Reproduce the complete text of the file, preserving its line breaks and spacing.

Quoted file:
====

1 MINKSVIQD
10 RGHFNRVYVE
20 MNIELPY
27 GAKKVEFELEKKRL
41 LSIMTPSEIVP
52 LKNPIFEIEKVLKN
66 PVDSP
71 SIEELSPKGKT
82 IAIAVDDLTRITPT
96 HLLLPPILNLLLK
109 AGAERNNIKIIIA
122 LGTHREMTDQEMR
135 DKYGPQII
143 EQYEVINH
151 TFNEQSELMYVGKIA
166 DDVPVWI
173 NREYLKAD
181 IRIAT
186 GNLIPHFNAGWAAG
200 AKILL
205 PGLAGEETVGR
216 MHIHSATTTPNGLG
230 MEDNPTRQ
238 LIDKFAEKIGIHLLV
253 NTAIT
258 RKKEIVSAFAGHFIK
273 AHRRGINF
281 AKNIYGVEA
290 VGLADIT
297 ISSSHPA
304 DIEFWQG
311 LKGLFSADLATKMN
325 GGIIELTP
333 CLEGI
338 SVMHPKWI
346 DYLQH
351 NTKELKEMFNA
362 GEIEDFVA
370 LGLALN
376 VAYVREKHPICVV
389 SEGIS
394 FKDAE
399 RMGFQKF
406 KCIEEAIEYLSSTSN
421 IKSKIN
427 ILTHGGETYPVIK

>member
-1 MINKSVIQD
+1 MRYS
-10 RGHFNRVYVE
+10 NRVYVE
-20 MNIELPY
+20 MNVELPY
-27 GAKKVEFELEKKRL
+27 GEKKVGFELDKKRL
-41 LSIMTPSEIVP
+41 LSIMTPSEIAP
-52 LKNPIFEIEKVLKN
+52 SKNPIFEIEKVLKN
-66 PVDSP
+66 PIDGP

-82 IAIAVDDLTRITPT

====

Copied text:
1 MINKSVIQD
10 RGHFNRVYVE
20 MNIELPY
27 GAKKVEFELEKKRL
41 LSIMTPSEIVP
52 LKNPIFEIEKVLKN
66 PVDSP
71 SIEELSPKGKT
82 IAIAVDDLTRITPT
96 HLLLPPILNLLLK
109 AGAERNNIKIIIA
122 LGTHREMTDQEMR
135 DKYGPQII
143 EQYEVINH
151 TFNEQSELMYVGKIA
166 DDVPVWI
173 NREYLKAD
181 IRIAT
186 GNLIPHFNAGWAAG
200 AKILL
205 PGLAGEETVGR
216 MHIHSATTTPNGLG
230 MEDNPTRQ
238 LIDKFAEKIGIHLLV
253 NTAIT
258 RKKEIVSAFAGHFIK
273 AHRRGINF
281 AKNIYGVEA
290 VGLADIT
297 ISSSHPA
304 DIEFWQG
311 LKGLFSADLATKMN
325 GGIIELTP
333 CLEGI
338 SVMHPKWI
346 DYLQH
351 NTKELKEMFNA
362 GEIEDFVA
370 LGLALN
376 VAYVREKHPICVV
389 SEGIS
394 FKDAE
399 RMGFQKF
406 KCIEEAIEYLSSTSN
421 IKSKIN
427 ILTHGGETYPVIK

>member
-1 MINKSVIQD
+1 MRYS
-10 RGHFNRVYVE
+10 NRVYVE
-20 MNIELPY
+20 MNVELPY
-27 GAKKVEFELEKKRL
+27 GEKKVGFELDKKRL
-41 LSIMTPSEIVP
+41 LSIMTPSEIAP
-52 LKNPIFEIEKVLKN
+52 SKNPIFEIEKVLKN
-66 PVDSP
+66 PIDGP

-82 IAIAVDDLTRITPT